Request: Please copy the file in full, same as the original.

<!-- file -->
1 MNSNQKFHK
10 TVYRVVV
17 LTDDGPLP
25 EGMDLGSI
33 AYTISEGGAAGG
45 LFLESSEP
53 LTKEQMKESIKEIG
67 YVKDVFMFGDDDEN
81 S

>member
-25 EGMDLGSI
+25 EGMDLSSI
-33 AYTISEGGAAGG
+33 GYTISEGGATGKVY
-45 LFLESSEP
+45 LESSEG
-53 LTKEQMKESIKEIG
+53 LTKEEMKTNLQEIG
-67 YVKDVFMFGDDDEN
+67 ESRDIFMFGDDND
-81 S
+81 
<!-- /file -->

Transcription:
1 MNSNQKFHK
10 TVYRVVV
17 LTDDGPLP
25 EGMDLGSI
33 AYTISEGGAAGG
45 LFLESSEP
53 LTKEQMKESIKEIG
67 YVKDVFMFGDDDEN
81 S

>member
-25 EGMDLGSI
+25 EGMDLSSI
-33 AYTISEGGAAGG
+33 GYTISEGGATGKVY
-45 LFLESSEP
+45 LESSEG
-53 LTKEQMKESIKEIG
+53 LTKEEMKTNLQEIG
-67 YVKDVFMFGDDDEN
+67 ESRDIFMFGDDND
-81 S
+81 